The defence of Warcraft :: There is one thing about Warcraft that everyone should agree on – it is an amazingly good-looking movie; with visuals which will make one feel the fantasy world with all its beauty. There are shots from the top which often reminds one of the game itself, not just the one this is inspired from, but also about many other strategy fantasy games. The visual effects make sure that the magic combined with swordfights create even better impact. Among the characters, it is the half-orc played by Paula Patton that steals the show. The movie’s message is sacrifice throughout its run, as both the races got the respective leaders striving to make sure that it gets better for their own people. Even in an effort to survive, there is no loss of honour on the good side, and there is no missing pieces of evil on the other side, the dark magic that comes in between the two races. Fans have waited for this movie so long, and so they should like it without doubt.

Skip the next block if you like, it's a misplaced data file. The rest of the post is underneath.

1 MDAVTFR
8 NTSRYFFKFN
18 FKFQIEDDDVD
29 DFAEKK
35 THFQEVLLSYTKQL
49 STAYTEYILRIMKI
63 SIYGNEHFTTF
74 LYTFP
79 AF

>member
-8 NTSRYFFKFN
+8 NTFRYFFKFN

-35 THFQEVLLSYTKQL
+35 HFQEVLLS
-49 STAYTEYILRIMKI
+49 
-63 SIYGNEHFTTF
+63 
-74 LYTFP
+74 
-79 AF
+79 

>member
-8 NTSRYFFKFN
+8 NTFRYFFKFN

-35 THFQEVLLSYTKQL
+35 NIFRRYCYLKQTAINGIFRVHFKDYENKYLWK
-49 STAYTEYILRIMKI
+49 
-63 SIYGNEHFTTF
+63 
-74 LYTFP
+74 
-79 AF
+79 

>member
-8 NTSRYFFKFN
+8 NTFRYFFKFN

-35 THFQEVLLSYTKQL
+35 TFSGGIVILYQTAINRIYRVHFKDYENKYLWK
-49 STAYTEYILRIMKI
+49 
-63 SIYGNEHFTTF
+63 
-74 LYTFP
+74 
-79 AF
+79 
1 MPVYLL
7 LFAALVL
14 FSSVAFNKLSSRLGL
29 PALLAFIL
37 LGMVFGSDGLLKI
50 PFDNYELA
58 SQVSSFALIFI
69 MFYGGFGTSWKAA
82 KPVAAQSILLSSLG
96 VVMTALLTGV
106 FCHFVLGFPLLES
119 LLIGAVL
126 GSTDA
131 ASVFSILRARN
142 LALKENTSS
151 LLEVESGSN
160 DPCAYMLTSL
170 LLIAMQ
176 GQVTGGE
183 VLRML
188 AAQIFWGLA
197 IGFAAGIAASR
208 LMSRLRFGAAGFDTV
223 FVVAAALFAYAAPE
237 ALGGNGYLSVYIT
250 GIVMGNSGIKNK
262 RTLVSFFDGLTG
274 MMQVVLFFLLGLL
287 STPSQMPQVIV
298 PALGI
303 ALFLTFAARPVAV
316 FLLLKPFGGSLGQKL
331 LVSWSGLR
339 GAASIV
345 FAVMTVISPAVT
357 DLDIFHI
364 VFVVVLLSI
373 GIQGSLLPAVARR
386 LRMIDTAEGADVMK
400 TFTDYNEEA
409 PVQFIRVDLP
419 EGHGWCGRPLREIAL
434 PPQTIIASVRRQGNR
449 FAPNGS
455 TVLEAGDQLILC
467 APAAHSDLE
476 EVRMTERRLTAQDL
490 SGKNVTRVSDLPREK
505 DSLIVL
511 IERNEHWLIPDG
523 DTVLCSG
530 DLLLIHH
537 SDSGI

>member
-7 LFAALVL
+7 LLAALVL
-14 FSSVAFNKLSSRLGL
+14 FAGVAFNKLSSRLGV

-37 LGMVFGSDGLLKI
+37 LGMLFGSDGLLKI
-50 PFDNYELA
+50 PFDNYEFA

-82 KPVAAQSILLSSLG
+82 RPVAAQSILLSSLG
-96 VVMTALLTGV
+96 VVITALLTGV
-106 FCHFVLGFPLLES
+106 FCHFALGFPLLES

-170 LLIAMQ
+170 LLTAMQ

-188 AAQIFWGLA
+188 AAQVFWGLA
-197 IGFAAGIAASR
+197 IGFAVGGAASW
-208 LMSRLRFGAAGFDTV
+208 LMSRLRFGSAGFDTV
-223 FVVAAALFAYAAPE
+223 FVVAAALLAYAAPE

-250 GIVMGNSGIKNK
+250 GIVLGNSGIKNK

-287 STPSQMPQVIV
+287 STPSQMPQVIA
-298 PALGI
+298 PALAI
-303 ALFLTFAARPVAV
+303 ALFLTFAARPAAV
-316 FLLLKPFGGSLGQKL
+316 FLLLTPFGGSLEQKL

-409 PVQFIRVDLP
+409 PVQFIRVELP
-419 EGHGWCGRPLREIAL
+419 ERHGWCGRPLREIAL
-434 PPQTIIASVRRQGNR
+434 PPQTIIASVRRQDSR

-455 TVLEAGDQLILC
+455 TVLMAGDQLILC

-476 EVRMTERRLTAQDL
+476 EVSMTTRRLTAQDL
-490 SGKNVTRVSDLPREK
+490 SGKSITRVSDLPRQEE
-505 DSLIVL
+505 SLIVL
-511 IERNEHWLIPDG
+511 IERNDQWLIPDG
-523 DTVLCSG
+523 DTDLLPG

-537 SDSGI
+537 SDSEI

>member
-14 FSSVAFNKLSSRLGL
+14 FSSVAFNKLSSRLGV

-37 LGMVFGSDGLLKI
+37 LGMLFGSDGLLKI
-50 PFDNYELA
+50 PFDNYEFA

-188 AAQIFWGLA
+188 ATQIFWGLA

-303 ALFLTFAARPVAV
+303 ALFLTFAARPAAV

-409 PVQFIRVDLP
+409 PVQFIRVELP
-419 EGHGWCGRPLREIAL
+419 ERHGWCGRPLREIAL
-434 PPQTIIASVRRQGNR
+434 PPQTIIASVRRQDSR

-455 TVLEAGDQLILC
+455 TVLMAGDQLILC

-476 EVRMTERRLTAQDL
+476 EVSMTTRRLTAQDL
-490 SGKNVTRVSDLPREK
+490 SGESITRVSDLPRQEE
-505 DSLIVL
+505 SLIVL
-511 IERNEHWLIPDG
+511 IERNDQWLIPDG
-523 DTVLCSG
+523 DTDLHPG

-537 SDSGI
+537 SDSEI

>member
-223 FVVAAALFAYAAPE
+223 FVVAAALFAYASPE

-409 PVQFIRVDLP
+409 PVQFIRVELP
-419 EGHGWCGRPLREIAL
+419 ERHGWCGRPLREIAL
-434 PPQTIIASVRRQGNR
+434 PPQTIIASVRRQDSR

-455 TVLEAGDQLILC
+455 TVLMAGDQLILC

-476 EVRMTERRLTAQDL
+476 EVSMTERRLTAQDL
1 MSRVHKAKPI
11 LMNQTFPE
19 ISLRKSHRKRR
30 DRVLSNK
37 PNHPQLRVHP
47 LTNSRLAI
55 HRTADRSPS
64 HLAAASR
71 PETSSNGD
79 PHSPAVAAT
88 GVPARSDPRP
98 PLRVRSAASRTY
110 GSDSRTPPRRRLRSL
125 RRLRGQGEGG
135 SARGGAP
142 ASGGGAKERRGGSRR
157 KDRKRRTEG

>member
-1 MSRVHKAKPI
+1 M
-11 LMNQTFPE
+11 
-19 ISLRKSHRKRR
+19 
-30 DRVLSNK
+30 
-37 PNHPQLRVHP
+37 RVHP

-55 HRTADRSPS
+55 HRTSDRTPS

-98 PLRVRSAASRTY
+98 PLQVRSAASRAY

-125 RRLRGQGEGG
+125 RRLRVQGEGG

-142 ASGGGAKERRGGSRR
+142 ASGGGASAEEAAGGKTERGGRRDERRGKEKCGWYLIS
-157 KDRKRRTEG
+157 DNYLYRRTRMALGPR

The claws of flaw :: There are places where Warcraft could have been better and less predictable. It could have had more races in the battle scenes instead of just being present there. The orc characters are actually better than the humans too, winning our respect, while the humans trail – it is surprising that the orcs decide not to finish off the human knight, but they allowed their own cheftain to be killed earlier; there is something strange in the working in totality. The two main human characters, the guardian and the commander knight become flaws of the movie as they keep losing strength all the time. Well, it is the time for orcs to have some fun – the hobbits had so much of the same, and the undead have been enjoying too much; let the orcs get their due too. There are times when one wonder if the movie could have used more of the games, and there will be the question if the special effects were overused.